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151 Eagles Nest Rd
Judge Vladimir Proschenko
the Taganskaya Court
I am a journalist living and working in the United States, and for a
number of years I taught journalism at the New York State University, the
largest school of higher education in our state. I also traveled widely
and reported from many countries in the world, publishing my work in
virtually all international magazines. In the course of many years, I came
across a number of dramatic political and societal changes affecting
entire nations, and I am familiar with conflicts and uncertainty resulting
from such changes.
I am also aware that on March 2, 2005, after a long trial in Moscow's
Taganskaya District Court, the prosecutor Kira Gudim asked for sentences
of imprisonment for several people: Yuri Samodurov, the director of the
Andrei Sakharov Museum and Public Center; Ludmila Vasilovskaya, curator of
the museum; and artist Anna Mikhalchuk. All of them were charged under
Article 282 of the Criminal Code defined as "inciting religious hatred"
and offending the feelings of religious believers, in connection with
their role in organizing the art exhibition "Caution! Religion" at the
Sakharov Center in January 2003. Prosecutor Gudim also asked that
Samodurov and Vasilovskaya should be banned from working in their
profession, and that the paintings from the exhibition be destroyed.
I appreciate deeply held religious convictions of many people and the fact
that some of those who visited the exhibit or heard about it may have been
annoyed or even insulted by its content. But art -- all art, for many
centuries and in many corners of the globe -- always has a potential to
fire strong emotions of all kind, from inspiration to dislike, from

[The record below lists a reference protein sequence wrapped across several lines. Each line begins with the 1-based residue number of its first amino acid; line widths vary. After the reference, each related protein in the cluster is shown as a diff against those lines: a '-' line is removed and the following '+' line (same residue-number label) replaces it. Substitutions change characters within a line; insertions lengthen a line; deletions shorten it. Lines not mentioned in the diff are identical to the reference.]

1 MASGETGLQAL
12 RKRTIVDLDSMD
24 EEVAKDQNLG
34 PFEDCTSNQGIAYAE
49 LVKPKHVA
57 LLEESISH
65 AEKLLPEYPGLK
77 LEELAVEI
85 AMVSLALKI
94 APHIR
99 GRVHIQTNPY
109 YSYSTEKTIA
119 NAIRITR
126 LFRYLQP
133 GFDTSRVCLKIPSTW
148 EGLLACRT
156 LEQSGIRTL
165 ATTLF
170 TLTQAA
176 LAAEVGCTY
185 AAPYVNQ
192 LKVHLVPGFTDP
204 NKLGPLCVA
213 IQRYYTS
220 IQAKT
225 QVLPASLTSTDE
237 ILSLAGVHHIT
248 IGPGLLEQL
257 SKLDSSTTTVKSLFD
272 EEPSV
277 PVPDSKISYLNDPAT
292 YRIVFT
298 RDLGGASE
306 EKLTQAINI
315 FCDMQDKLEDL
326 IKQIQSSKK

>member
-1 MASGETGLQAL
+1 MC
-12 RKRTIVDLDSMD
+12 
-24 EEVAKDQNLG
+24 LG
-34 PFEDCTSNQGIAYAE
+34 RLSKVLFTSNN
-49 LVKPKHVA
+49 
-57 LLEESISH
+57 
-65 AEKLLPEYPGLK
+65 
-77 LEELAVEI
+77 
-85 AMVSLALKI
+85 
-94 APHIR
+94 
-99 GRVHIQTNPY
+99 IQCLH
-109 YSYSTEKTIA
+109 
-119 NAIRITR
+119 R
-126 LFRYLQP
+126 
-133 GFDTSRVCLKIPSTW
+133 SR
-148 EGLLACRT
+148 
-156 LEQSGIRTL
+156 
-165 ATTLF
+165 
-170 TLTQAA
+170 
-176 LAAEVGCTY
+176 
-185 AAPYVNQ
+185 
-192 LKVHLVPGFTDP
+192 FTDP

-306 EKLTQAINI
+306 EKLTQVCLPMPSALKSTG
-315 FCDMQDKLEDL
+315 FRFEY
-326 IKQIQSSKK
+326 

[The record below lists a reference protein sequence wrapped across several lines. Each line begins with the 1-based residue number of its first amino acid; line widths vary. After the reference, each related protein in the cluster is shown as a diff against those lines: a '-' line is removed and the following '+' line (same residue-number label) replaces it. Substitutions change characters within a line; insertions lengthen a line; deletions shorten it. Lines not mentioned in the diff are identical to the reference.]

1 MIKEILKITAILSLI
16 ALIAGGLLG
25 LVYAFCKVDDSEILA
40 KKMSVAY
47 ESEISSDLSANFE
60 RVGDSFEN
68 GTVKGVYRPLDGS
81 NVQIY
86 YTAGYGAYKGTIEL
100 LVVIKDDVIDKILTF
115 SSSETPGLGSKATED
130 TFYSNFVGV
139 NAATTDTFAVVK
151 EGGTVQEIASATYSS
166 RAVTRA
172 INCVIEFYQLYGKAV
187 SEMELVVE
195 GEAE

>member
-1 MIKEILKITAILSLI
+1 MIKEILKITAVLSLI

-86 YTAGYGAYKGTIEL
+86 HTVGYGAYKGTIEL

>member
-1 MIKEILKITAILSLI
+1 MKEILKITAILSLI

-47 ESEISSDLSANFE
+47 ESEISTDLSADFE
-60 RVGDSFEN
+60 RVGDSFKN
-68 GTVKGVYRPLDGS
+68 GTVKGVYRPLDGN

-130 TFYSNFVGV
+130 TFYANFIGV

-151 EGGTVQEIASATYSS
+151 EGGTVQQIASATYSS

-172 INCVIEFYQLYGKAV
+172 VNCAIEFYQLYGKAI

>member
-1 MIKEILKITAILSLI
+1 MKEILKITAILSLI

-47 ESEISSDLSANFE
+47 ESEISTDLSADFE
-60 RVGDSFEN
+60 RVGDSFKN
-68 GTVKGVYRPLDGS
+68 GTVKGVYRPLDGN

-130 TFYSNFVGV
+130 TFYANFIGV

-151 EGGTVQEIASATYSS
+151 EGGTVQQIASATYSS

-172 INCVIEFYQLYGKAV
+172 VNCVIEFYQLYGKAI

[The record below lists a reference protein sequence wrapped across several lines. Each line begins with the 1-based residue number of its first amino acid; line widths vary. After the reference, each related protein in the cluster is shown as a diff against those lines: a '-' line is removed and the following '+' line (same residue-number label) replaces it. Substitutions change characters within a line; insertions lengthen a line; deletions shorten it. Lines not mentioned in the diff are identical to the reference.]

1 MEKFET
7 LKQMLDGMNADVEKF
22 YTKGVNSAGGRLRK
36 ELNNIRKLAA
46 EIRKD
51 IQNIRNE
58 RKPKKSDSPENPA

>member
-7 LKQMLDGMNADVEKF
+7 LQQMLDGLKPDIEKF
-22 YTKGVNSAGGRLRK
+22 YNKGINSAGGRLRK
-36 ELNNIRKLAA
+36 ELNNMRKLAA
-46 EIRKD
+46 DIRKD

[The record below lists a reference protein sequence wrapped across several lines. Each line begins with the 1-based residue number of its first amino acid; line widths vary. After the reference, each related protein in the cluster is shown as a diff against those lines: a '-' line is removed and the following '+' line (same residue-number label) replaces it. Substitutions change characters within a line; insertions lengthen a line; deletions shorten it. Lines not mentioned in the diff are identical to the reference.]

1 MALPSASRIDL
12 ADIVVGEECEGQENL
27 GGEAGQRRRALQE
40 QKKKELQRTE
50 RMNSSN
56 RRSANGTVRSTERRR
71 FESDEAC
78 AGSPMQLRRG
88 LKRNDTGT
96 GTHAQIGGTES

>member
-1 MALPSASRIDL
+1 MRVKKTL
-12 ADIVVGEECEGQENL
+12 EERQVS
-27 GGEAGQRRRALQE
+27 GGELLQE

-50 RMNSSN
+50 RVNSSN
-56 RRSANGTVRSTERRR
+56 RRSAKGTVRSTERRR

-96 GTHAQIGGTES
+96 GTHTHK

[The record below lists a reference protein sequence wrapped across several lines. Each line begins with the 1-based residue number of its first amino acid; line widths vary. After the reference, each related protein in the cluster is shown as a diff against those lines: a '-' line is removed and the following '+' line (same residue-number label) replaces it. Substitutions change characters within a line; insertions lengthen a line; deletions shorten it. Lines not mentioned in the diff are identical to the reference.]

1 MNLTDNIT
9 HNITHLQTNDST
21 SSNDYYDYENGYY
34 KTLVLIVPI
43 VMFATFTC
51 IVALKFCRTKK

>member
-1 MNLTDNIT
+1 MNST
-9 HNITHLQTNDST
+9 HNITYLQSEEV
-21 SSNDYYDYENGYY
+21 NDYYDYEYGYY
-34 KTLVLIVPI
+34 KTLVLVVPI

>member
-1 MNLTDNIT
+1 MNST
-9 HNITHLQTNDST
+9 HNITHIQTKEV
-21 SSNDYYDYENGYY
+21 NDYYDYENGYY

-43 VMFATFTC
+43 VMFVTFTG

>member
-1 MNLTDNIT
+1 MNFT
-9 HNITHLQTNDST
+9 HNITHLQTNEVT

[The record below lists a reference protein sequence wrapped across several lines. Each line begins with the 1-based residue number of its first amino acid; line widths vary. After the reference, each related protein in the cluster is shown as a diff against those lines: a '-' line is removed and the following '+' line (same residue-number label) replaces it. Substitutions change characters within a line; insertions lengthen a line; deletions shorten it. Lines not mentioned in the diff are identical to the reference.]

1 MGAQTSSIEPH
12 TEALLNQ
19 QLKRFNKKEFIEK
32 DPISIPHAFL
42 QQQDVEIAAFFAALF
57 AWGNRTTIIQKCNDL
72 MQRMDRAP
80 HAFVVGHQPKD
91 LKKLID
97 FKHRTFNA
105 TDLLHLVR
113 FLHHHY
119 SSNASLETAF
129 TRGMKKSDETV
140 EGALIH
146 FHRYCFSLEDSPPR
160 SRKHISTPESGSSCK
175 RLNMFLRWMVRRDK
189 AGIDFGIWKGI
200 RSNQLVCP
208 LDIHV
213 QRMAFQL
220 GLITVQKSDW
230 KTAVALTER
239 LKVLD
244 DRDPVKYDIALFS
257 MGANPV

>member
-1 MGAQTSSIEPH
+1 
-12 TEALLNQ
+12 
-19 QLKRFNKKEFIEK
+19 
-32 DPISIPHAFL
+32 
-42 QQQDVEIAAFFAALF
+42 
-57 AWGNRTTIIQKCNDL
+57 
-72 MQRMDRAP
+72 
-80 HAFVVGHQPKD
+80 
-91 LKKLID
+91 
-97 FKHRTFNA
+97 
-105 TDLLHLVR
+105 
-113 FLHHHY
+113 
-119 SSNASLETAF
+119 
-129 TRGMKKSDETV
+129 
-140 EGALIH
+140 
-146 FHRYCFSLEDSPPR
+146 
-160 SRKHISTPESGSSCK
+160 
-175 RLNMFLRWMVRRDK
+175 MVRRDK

admiration to hatred. It all depends on the sensitivity and ethical,
eastetical and moral view points held by those who view the art. And the
same painting, sculpture, installation, poem, play or a musical
composition may elicit many different reactions from many different
people. No art pleases everybody; it never will.
So it would be a sad day indeed, if in the post Communist democratic
Russia the very freedom of expression which is now constitutionally
protected in your country after many years of dark and stubbornly enforced
oppression, this kind of punishment became an accepted part of civil life.
The importance of this trial lies in the idea that -- if these people are
indeed sentenced and the works of art destroyed -- it would be possible
again to imprison artists for their works, and curators for displaying
them. This is what happened to Sinyavsky and Daniel in the Soviet Union
for their works of fiction, in the old, admittedly very terrible times.
And the prosecutor's demand to destroy the works shown in the exhibit
reminds many people of book burning by Nazis in Hitler's Germany and other
atrocities of censure, control and un-democratic processes.
I do not speak as a citizen of the U.S. but a citizen of the free world of
which Russia is such an important part. And I appeal to you, Sir, to stand
on the side of democratic freedoms and fulfill the letter of the law which
protects free expression --including all art -- in your country.
24th March 2005